New Treatment for CL

Discussion in 'Dairy Goat Info' started by NPgoats, Sep 20, 2010.

  1. NPgoats

    NPgoats New Member

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    Here is some new information regarding the treatment of CL (Caseous Lymphodenitis).

    http://www.ncbi.nlm.nih.gov/pubmed/19405888

    The drug used was Tulathomycin/Draxxin. I hope to get more information to post/link soon.
    Linda
     
  2. Dana

    Dana New Member

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    I read the article. Too bad it doesn't have a new drug for preventing CL. I think there is a vaccine but heard it was iffy.
     

  3. hsmomof4

    hsmomof4 New Member

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    There is a vaccine. But since the blood test for CL just tests for antibodies, if you vaccinate, your animals will test positive, even if they aren't.
     
  4. MF-Alpines

    MF-Alpines New Member

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    I have read that, too. Do any of you actually vaccinate for CL? Would it be beneficial so that, in case your goats were exposed to it, at least they would not actually get it?
     
  5. Ashley

    Ashley New Member

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    Also I think CL has a lot of different strains, so you really need a vaccine for whatever strain you have.
     
  6. Cotton Eyed Does

    Cotton Eyed Does New Member

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    I visited with a boer lady one time way up in north texas. They had had CL in their herd in animals that were way too expensive to put down. Foundation stock they bought from Big time breeders. They were using these animals to upgrade their stock but trying to prevent CL outbreak throughout their young stock. They were working with A & M in creating a CL preventive vaccine. They created the vaccine according to the strain that was found on their farm. They used the actual puss from a CL abscess to create the vaccine. All of the animals that they vaccinated will test positive for CL from now on. The problem with this is you don't really know if they are testing positive because they were vaccinated or if they actually have CL.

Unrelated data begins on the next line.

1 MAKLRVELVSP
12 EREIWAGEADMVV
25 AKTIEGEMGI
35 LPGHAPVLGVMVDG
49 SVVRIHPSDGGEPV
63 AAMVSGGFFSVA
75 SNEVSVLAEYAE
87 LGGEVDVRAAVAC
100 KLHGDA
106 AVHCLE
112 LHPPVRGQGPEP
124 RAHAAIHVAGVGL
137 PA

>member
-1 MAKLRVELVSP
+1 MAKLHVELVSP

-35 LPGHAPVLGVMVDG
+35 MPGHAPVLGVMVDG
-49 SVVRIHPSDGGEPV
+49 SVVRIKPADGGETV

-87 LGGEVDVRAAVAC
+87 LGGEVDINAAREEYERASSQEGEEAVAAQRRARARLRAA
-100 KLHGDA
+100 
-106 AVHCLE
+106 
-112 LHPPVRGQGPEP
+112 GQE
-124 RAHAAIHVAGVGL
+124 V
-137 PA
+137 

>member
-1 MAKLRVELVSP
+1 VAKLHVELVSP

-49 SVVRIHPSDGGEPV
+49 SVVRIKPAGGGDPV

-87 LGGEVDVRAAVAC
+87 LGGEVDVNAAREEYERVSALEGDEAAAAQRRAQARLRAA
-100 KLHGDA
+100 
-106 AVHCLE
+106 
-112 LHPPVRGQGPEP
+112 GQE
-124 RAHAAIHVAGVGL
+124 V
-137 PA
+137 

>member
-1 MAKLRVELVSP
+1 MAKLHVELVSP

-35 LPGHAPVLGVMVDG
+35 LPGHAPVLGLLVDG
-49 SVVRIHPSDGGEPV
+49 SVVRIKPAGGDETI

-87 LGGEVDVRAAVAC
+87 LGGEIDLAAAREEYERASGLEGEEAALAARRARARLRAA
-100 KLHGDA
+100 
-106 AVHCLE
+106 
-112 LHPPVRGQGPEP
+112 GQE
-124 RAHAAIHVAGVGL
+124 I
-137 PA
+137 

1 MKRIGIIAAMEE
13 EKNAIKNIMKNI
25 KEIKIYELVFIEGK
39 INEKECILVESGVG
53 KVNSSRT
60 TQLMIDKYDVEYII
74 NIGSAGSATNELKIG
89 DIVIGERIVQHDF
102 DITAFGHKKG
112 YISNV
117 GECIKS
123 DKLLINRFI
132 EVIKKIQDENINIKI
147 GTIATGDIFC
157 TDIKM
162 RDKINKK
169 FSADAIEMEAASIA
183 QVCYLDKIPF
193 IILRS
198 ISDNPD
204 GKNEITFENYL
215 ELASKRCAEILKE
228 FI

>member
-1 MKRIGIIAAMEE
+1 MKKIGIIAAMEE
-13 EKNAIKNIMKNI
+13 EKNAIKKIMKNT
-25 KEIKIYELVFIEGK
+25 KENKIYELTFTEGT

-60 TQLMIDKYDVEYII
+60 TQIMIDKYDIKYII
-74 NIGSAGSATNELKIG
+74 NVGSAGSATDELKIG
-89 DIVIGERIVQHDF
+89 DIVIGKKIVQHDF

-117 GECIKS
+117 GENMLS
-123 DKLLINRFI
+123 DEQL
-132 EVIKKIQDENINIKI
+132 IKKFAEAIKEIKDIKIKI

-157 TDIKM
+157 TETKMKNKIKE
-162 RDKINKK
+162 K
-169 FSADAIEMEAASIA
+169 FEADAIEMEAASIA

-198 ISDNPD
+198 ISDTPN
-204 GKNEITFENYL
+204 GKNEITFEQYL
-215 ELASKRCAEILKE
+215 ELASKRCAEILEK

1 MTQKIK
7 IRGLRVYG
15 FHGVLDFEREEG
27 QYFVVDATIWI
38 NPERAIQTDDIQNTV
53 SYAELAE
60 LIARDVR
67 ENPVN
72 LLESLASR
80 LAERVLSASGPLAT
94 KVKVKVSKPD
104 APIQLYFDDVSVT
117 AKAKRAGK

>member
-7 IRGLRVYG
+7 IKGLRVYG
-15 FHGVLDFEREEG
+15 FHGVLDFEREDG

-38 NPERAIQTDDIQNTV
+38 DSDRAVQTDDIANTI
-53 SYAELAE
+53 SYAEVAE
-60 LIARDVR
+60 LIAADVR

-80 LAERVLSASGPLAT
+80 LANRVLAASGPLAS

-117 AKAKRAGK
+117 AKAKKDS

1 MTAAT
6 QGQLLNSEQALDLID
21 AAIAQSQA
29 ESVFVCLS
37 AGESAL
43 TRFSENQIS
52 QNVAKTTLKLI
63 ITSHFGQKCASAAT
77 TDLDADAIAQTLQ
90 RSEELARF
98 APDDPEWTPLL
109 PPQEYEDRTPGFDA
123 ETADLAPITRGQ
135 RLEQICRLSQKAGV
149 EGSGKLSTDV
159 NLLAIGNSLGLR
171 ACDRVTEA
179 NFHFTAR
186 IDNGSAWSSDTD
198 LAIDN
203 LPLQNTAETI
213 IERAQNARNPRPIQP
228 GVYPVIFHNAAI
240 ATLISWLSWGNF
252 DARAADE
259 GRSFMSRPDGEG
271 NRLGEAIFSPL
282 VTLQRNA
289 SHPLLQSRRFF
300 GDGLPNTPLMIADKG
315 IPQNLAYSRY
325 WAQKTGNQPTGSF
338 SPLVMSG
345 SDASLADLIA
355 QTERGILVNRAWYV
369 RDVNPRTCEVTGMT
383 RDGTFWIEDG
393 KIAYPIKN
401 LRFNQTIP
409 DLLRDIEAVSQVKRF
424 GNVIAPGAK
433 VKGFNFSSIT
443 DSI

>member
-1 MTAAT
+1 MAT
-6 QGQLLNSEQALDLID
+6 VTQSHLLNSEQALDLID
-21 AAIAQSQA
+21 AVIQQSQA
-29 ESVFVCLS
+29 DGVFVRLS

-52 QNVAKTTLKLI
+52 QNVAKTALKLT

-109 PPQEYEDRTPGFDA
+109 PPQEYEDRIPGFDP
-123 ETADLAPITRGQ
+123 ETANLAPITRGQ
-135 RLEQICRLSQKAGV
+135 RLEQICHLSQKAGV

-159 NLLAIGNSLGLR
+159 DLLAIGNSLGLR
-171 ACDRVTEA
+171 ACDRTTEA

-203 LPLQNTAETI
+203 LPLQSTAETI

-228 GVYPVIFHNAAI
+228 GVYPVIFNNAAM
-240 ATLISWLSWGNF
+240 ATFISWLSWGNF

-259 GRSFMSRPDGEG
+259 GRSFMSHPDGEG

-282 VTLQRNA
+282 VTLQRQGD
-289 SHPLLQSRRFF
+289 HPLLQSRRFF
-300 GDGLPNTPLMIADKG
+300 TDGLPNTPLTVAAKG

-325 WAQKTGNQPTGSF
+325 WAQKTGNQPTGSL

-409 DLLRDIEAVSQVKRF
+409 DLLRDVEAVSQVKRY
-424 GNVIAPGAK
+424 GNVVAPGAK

7. wheytogosaanens

    wheytogosaanens New Member

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    If you practice good biosecurity, you should be pretty safe from CL. One of the biggies to avoid is purchasing stock from a ranch that has CL. If you show, make sure you have space between your goats and other folks goats - and we avoid shows that don't check the animals over before allowing them onto the grounds. This helps avoid ringworm, pinkeye, etc.

    If you vaccinate your Dairy goats for CL, many people will not purchase your animals - blood test for CL will be positive. And since the vaccine is "iffy", folks figure that you wouldn't have vaccinated unless you have it or are co-mingling with herds that have it.

    The Boer herd in Texas is spending some serious coin to develop a vaccine for their farm. Too bad the "Big Time" breeders are so short sighted to allow CL and then pass it on to other breeders. They are just hurting the industry, not to mention sooner or later folks will stop purchasing their high dollar animals. GRRRR
     
  8. Squires

    Squires New Member

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    Here is a possibility -- if they vaccinate against it and can prevent it from spreading within their herd on infected ground, so that they have no more abcesses, they MIGHT be able to move their stock to fresh ground in the future, and in a few more generations they might be able to stop using the vaccine. As odd as this sounds, the Experimental Extension Farm in Canton, NY was sent some sheep with Orf, or soremouth, and in theory they would have been using vaccine on them for the rest of eternity. Instead, they put them out on large, open grasslands (they have a lot of it) 365 days a year, and moved them frequently, and the Orf died out in about 2-3 years.